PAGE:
Only after we had huddled under the canopy over Sherry’s and Cedric’s grave did the rain begin to fall. It was a dark Friday night. Sixty of us, holding candles in our gloved hands, stood silently in the cemetery as Yoko Kato, a woman in her sixties with silver bangs framing a kind face, thanked us for coming. It was the 20th anniversary of her daughter, and grandson’s murders. Sherry, a 23-year-old mother, and Cedric, her 18-month-old son, had been stabbed multiple times by the toddler’s father, on January 11, 1993.

Before the police woke her before dawn to break the news, Yoko had not considered becoming an activist against domestic violence. True, she had survived abuse herself many years before; still, she saw herself as a wife and mother of two daughters. She had come to the U.S. from her native Japan in the mid-1960s and made a living as a dressmaker; her specialty was wedding gowns.

Twenty-four hours after learning of the murders, the district attorney for northwestern Massachusetts visited Yoko at her home. The D.A.’s office would prosecute Sean Seabrooks for the murder of his own son and his former girlfriend. Over the ensuing years, now retired D.A. Elizabeth Scheibel would tell a story emblematic of who Yoko is. “It was only one day after the murders,” she recounted at the 10th anniversary memorial in 2003. “Yoko said, ‘What can I do to help make sure something like this never happens to another family?’”

What Yoko has done with her life since her daughter and grandson were murdered has been an inspiration—speaking out against domestic violence in Massachusetts and across Japan. She has led several delegations to Japan and organized many in the U.S. She has served on statewide commissions and the boards of directors of battered women’s organizations and a men’s center that operated a batterer intervention program. She has spoken with men in batterers’ groups who sat listening to her story with rapt attention. “We have to help the men,” she would explain to those who questioned why she had joined the  men’s center’s board.  In short, she has done deep, inner work to transform her family’s personal tragedy into both public healing and social change.

I thought about Yoko after the mass murders in Newtown, Connecticut. Lost to many in the horror of Adam Lanza’s killing spree at Sandy Hook Elementary School was his first victim: his mother, Nancy. Domestic violence was the spark that ignited into domestic terror.

Imagine if Vice President Biden had been heading a commission scrutinizing male socialization and contemporary  expressions of masculinity. Other critical issues—like guns and mental illness—would, of course, be key issues to closely examine. President Obama can still create a commission on healthy masculinity.

If there is a silver lining in the gash that ripped open our hearts after Sandy Hook, is it that gender has finally entered the conversation about gun violence. True, the entry portal is narrow and those working to redefine and transform masculinity must be vigilant to ensure it doesn’t close.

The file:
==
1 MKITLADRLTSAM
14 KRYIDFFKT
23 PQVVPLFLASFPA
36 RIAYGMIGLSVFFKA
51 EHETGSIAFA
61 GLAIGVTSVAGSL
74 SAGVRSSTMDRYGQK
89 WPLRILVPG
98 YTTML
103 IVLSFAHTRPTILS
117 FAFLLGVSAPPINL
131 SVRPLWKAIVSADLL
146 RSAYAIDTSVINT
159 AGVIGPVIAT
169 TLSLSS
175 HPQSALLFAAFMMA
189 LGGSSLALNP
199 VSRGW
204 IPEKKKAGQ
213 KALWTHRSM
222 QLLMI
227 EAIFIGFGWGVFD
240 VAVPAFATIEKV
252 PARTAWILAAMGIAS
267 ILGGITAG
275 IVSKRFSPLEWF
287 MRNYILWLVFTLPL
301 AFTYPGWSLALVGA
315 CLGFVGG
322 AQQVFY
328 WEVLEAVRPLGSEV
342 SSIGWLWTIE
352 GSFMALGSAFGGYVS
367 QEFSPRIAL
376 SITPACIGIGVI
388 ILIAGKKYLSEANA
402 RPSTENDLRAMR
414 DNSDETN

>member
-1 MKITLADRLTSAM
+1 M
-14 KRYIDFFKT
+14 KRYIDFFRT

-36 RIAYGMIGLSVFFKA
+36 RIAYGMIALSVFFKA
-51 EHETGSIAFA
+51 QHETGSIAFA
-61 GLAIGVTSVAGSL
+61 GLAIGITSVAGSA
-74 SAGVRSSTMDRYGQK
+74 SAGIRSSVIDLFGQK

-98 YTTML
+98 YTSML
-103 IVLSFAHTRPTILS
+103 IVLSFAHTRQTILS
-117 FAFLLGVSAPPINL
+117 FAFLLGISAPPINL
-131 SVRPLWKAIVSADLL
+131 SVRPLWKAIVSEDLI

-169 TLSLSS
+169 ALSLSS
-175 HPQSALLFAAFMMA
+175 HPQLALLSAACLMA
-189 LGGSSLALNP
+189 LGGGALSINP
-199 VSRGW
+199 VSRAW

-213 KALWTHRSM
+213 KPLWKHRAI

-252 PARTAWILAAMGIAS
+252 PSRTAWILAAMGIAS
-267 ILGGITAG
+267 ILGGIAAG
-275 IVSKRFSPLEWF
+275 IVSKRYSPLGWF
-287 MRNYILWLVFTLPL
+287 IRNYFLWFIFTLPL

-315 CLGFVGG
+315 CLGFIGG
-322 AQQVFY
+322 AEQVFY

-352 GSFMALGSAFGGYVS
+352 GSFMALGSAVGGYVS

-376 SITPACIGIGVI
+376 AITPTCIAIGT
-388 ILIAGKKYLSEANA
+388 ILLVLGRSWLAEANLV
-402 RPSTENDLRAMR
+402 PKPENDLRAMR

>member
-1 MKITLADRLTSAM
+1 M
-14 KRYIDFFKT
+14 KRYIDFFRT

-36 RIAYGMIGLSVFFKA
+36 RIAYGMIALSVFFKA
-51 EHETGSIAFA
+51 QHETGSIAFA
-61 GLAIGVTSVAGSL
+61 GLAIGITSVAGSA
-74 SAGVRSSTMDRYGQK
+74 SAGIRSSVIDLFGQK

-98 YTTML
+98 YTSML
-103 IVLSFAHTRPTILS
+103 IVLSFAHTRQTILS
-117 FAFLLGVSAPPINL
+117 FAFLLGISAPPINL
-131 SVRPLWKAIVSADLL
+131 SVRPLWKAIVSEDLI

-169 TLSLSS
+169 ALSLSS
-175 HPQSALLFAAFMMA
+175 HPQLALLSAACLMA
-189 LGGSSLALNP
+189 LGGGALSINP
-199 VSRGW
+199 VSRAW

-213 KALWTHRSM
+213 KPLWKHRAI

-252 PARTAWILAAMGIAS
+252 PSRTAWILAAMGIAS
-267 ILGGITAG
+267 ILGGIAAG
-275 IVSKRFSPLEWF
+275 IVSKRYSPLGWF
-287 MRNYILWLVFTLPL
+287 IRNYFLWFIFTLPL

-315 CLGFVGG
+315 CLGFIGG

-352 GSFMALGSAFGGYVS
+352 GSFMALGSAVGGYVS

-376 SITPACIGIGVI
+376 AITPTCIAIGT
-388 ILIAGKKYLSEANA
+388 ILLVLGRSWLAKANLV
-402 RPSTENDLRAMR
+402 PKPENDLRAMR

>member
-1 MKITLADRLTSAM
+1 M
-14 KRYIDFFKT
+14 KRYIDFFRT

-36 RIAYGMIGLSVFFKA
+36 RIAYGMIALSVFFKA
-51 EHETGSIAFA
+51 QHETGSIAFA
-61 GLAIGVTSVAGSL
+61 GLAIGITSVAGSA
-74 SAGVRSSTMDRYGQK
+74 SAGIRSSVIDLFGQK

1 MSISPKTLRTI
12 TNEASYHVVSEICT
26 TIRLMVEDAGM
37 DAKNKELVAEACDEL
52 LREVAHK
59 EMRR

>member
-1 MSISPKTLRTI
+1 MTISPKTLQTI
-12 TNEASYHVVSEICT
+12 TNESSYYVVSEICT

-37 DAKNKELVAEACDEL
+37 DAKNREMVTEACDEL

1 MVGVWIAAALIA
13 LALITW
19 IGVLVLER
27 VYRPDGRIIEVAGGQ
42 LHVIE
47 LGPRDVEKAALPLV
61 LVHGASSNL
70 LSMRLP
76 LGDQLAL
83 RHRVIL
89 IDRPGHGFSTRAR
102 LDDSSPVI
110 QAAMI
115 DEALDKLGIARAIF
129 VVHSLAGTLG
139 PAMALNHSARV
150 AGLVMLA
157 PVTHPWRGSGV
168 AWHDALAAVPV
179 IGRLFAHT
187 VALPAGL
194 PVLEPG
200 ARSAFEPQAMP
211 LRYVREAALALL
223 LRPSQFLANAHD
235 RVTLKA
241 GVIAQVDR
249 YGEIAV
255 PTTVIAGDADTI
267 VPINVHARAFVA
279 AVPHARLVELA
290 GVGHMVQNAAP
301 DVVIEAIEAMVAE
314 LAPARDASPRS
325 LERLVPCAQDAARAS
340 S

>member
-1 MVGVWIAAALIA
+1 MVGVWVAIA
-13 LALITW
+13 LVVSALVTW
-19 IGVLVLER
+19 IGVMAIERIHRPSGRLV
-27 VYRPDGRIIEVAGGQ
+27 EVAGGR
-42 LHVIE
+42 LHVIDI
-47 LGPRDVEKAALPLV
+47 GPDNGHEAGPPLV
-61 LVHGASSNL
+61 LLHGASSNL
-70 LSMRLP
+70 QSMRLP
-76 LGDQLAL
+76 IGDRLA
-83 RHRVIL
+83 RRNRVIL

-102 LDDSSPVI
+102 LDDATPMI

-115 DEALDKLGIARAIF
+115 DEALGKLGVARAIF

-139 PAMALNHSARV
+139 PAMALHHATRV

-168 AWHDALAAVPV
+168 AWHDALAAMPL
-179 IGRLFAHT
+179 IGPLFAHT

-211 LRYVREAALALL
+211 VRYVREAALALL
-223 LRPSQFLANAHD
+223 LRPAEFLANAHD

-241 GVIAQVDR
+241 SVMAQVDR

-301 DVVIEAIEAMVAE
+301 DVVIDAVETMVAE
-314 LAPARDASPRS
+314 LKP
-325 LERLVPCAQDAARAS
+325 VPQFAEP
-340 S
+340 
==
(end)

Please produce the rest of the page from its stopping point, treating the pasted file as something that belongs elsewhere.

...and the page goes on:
We are at a crossroads. The Mayan calendar predicted this past December 21st not as the end of the world, but as the end of the world of ignorance. Evo Morales, president of Bolivia, described the new epoch in a speech before the United Nations General Assembly last September. He said it would be a time marking “…the end of selfishness and the beginning of brother [and sister] hood…the end of individualism and the beginning of collectivism…the end of an anthropocentric life and the beginning of a bio-centric life…the end of hatred and the beginning of love; the end of lies and beginning of truth. It is the end of sadness and the beginning of happiness; it is the end of division and the beginning of unity.”

Call it supersized idealism if you want. President Morales is giving voice to what people on every continent are yearning for—a world where love triumphs over fear; peace over violence. The signs are there: Indian men joining women in protesting the gang rape and murder of a medical student on a bus in Delhi; the pawnbroker in Tampa, Fla. who said “ethics trumps profits” in deciding to no longer sell guns. Wrenching to say: did it take seeing the faces of murdered six-year-olds to awaken closed hearts and minds?

Yoko Kato regularly sees the faces of her young daughter Sherry and toddler grandson, Cedric. She says they have guided her throughout her 20 years working against domestic violence. Today, it may be the faces of the kids from Sandy Hook that guide citizens to work against violence—men’s violence.

Few know that facing the violence in our world takes courage and perseverance more than Eve Ensler, author of The Vagina Monologues and I Am an Emotional Creature—and founder of whose mission is to prevent violence against women and girls globally. Last year, Ensler, a member of Voice Male’s national advisory board, conceived of another campaign: One Billion Rising (

This February 14th, V-Day’s 15th anniversary, she has called for a billion women, and the men who love them, to “rise up” to say no to violence. Picture citizens on every continent, on the streets of the world this Valentine’s Day exhibiting “our collective strength, our numbers, our solidarity across borders.”

Twenty years later, Yoko Kato still remembers her painful loss; two months later, the families of those killed at Sandy Hook do, too.

For some, the notion of boogieing for an end to violence may not feel right. That’s understandable. Others may be ready to quote Emma Goldman’s century-old line: “If I can’t dance, I don’t want to be in your revolution.” For me, there’s a middle way found in an observation a special woman I knew made about transforming pain. What the late Lynn Dahlborg poignantly said was, “I danced on my tears.” So can we.